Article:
You have to admire the optimism of couples who move in with each other early on. It takes incredible faith, or a naïve recklessness of heart, to assume all will go well when you don’t really know each other. So much can go wrong. And the logistics involve manual labour! Couch carrying and box packing should be enough to put off even the most hard-core of romantics. And yet I know couples who have moved in together after only two weeks of dating. That’s barely long enough for the sheets to have been changed from their first date.

Is it a Germanic need for efficiency and speed? Living together lets you know pretty quickly whether or not the relationship can work. So maybe those whirlwinders just don’t want to waste any time in their quest for a growing-old-together buddy. They want to find out, sooner rather than later, if they are really compatible. Moving in together is the real speed-dating.

And, it seems to me, that gay guys are much more likely to do it than our straight compatriots. Why do so many gay couples move in so quickly? Is it that we feel the need to prove to ourselves that we take relationships seriously? Are we lonelier? Or just more impulsive? Are our friends so enchanted with the idea of a Big Gay Wedding that they don’t step up and try to stop us when they think it’s a bad idea?

Who says that moving in together should be the logical next step in a relationship? There is an unspoken and largely unquestioned rule that states: relationships follow a predetermined path from the first symbolic handing over of a key, to leaving a toothbrush at his place, to moving in, getting a cat, getting married and adopting 2.3 little girls. (We could call them the “adult bases”, to mirror the more infamous high school versions involving exciting things like hand jobs, kisses and ‘gropage’).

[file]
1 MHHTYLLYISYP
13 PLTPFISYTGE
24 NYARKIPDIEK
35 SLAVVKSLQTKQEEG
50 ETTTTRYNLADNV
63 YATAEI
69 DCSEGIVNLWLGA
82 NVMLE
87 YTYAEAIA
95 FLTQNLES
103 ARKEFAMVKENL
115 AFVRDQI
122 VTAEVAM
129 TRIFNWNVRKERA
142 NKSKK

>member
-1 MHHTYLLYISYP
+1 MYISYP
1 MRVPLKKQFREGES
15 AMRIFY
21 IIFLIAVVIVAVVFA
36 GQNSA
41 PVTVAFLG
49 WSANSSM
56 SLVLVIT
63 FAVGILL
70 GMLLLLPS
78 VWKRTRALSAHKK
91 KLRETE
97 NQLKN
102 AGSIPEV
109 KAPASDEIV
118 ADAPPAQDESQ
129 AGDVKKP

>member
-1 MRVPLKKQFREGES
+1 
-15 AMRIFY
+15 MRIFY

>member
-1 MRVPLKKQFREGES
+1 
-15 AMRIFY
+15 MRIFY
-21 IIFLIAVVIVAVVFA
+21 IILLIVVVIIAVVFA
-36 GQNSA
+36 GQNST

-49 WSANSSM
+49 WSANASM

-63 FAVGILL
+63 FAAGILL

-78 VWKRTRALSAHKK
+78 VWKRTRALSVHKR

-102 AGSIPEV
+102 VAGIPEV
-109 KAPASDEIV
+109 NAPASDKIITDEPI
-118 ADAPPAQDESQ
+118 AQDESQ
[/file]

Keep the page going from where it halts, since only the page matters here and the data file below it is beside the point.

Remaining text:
Why do we feel the need for all our relationships to conform to this path? It makes them so bland and generic – like our actual partners are just filling in the role of “partner” in the inherited script of our lives. What if it’s not a question of inevitable progression, but rather of personality types? Some guys need more space than others, and will always find the idea of sharing a home a little uncomfortable.

“Great romance should survive closeness, and flourish. But it requires both of you to be strong, to fight the laziness that comes from how comfortable you are…”

I have a friend who has recently decided to stop living with his boyfriend, after five years in the same flat. They are not breaking up, but they feel like living together may make them hate each other. There is no magic left, there is no romance. Living together has amplified what annoys them about each other, and now they irritate each other more than anything. But because they also love one another, they want to salvage what they can of their relationship by giving themselves space. Absence, as the old saying goes, makes the heart grow fonder.